Wednesday, November 6, 2013

Ghana Update: Saturday, Day 5

Day 5

“Tell me about your day.” –The Scribe’s Proofreader

Jared Bontrager: “Well, the bus ride was a little long, but the ocean was nice.  I floated out there for a while.”
Dan Borntreger:  “You were WAY out there, for a couple of hours!  We were wondering if you were okay.”
Jared Bontrager:  “Oh? Well once you get past the waves, you don’t have to worry about undercurrents.  You rise and fall on the swells. It’s nice.

“It was very relaxing.  I always love being by the ocean.  It’s soothing to the spirit. Our minds are full from taking in new things from the culture, so it was nice to relax.  I loved it.” –Maudeen Chupp

“It was a wonderful day.  The slave castle was beautiful but gave me a sick feeling in my stomach for the way the slaves were treated.  The ocean was beautiful, and I was glad the fish on my dinner plate didn’t have eyes.” –Luetta Borkholder

“I don’t know how to describe it. I had one of the better days of my life!  About the slave castle, I thank God for a savior because without Him, man is nothing but the devil inside him.  The ocean…hmm.  Today for the first time, I wished I was a poet.  Did King David see the oceans when he wrote about the power of the seas?  I don’t have words for the ocean.  It’s too beautiful.” –Theresa Yoder

“Today was very interesting. I knew slave trade was brutal at times, but I didn’t realize the extent of it. Kiki’s was very relaxing.  I took a nap in a hammock, swallowed enough salt from the ocean to last a few days…very relaxing.” –Dan Borntreger

“It was a very relaxing day.  It was nice to be with the group.  The slave castle really makes you face the reality of slave trade.  The beach was SO relaxing, and the fish for supper was amazing.” –Barb Geigley

As you can see from the Proofreader’s interviewing, this day was different than usual.  The break from crusading was needed and much appreciated.  Unlike the clinic days, which started at 10am, our Saturday started pretty early. The team awoke at 5:30am, hopped on the bus at 6am, and ate breakfast on the way to save some time. Once we got our first destination, we split up a bit. The Slave Castle located right off the ocean and has been open to the public for tours.  A few people had been on the tour already, so they opted to explore the town.  The rest of us went on a very eye-opening and saddening hour-long tour.
We started off in a room called “The Room of No Return”. If any captive slaves were caught escaping, they would be put in there to die. Our tour guide was very good and had a lot of details for us to ponder. He shared that the men in the room would be chained together until they all died. So if the men beside you had died, you would be left there chained to them until the same fate claimed you as well. The bodies were then taken out by other captives to be thrown into the sea. This duty also served as a warning to the slaves as they disposed of their fellow Africans: this will happen to you as well if you try to escape.  I was struck by the cruelty and inhumane treatment that was deeply ingrained in the history of the castle.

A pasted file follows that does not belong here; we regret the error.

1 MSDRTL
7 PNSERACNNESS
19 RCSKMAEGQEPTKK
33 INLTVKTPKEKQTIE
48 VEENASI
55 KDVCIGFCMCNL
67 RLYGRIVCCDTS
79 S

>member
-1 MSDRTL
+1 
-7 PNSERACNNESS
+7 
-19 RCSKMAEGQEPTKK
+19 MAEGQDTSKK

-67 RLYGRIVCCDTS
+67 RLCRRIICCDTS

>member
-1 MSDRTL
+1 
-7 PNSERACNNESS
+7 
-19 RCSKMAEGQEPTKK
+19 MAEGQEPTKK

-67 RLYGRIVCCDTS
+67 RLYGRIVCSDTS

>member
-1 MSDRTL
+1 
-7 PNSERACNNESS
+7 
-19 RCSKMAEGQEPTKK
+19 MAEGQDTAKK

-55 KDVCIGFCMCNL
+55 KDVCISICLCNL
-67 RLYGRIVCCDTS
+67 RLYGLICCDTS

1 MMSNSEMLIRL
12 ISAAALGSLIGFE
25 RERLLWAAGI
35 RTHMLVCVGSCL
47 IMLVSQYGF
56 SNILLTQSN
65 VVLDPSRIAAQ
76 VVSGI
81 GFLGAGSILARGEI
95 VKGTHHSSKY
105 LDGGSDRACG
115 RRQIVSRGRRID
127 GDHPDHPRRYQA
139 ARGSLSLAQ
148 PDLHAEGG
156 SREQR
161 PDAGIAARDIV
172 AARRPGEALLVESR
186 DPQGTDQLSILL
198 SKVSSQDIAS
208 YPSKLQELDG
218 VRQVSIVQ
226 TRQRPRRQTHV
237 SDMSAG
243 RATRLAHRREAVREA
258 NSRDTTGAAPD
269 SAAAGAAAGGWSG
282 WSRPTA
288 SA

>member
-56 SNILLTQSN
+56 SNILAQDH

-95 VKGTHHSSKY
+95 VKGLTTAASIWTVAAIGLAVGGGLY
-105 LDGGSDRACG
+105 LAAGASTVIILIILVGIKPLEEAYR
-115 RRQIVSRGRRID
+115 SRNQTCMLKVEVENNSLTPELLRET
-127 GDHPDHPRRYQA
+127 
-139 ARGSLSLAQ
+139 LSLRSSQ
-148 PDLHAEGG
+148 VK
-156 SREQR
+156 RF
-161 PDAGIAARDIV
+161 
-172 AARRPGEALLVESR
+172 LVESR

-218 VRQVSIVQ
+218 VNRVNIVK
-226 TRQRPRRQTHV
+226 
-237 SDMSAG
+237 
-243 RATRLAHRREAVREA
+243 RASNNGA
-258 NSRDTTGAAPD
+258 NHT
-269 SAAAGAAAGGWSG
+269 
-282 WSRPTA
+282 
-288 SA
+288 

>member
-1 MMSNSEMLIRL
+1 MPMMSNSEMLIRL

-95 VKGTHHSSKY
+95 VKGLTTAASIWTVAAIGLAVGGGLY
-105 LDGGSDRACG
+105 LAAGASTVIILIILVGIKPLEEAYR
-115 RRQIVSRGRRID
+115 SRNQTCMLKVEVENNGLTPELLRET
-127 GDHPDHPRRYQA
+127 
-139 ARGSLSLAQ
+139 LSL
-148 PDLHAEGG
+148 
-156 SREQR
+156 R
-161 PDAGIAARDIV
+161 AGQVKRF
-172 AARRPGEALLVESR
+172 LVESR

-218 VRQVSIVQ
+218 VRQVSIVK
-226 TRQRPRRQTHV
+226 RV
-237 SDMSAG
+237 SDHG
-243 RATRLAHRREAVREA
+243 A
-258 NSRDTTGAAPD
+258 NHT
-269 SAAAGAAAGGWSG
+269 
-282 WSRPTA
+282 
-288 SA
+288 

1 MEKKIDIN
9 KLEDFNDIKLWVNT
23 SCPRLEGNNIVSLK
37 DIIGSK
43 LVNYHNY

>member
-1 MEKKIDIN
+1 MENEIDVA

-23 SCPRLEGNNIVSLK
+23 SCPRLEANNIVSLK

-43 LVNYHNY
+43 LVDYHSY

As we toured the upper level, we were shown a room that had been used as the church building for the British soldiers.  Directly outside the door was a trap door that dropped to the male slave dungeon below.  On Sundays, worship services and Scripture readings were held in that same room right above the hundreds suffering below.  Our tour guide commented that it was heaven above, hell below. “It is ironic” he said, “that the Word was preached to ‘love your neighbor’ right above those living through hell below.”
As the tour progressed, so did the sick feeling in our stomachs. You could almost feel the group grieving together.  Our guide shared about how women were brutally raped by the soldiers. If the women refused or fought back, they were taken to a punishment room (a cramped, 8’x4’ cell), chained to the wall, and then were starved and beaten until they submitted.  After these disturbing details, the guide ended our tour with a challenge.  He simply stated that slavery is still going on today in many different ways, most of which are illegal. We need to be aware of it and do our part to bring it to an end.
Heavy hearted, we left for our next stop for the day: the beach. We had much to consider as we drove the long distance to Kiki’s resort. We arrived and there it was…the ocean; crashing and powerful yet somehow cleansing and peaceful. I can’t speak for everyone but after such a sorrowful beginning to the day, the water washed away the sick feeling as well as allowed reflection. Swimming was delightful, though I quickly realized that salt water does not make a good mouth wash. =) We enjoyed a meal at the resort and packed up to leave.  After two hours on the road, we arrived back home at 9pm, which is the earliest we’ve returned.

I’ll end this update with the plaque inscribed at the Cape Coast slave castle, which definitely left an impression on our team.

-The Scribe

In Everlasting Memory
Of the anguish of our ancestors
May those who died rest in peace
May those who return find their roots
May humanity never again perpetrate
Such injustice against humanity
We, the living, vow to uphold this.